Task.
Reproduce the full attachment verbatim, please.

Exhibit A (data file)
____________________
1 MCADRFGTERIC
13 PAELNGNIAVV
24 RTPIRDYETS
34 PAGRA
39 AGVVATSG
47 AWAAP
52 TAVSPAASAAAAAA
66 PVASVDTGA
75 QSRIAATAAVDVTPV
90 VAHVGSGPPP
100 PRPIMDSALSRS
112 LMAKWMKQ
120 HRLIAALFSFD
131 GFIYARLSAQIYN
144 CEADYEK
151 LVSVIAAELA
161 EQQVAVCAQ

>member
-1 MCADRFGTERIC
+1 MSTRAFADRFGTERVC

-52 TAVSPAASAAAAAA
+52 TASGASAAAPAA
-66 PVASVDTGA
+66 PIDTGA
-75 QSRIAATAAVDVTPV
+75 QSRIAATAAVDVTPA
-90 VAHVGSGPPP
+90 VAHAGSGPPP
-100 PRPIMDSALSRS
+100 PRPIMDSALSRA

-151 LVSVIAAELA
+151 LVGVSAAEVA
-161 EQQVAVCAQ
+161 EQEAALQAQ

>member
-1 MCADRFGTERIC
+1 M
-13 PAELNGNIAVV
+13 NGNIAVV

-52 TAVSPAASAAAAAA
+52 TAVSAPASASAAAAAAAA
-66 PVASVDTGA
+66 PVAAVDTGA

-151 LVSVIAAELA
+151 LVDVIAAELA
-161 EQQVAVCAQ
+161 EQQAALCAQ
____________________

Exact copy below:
1 MCADRFGTERIC
13 PAELNGNIAVV
24 RTPIRDYETS
34 PAGRA
39 AGVVATSG
47 AWAAP
52 TAVSPAASAAAAAA
66 PVASVDTGA
75 QSRIAATAAVDVTPV
90 VAHVGSGPPP
100 PRPIMDSALSRS
112 LMAKWMKQ
120 HRLIAALFSFD
131 GFIYARLSAQIYN
144 CEADYEK
151 LVSVIAAELA
161 EQQVAVCAQ

>member
-1 MCADRFGTERIC
+1 MSTRAFADRFGTERVC

-52 TAVSPAASAAAAAA
+52 TASGASAAAPAA
-66 PVASVDTGA
+66 PIDTGA
-75 QSRIAATAAVDVTPV
+75 QSRIAATAAVDVTPA
-90 VAHVGSGPPP
+90 VAHAGSGPPP
-100 PRPIMDSALSRS
+100 PRPIMDSALSRA

-151 LVSVIAAELA
+151 LVGVSAAEVA
-161 EQQVAVCAQ
+161 EQEAALQAQ

>member
-1 MCADRFGTERIC
+1 M
-13 PAELNGNIAVV
+13 NGNIAVV

-52 TAVSPAASAAAAAA
+52 TAVSAPASASAAAAAAAA
-66 PVASVDTGA
+66 PVAAVDTGA

-151 LVSVIAAELA
+151 LVDVIAAELA
-161 EQQVAVCAQ
+161 EQQAALCAQ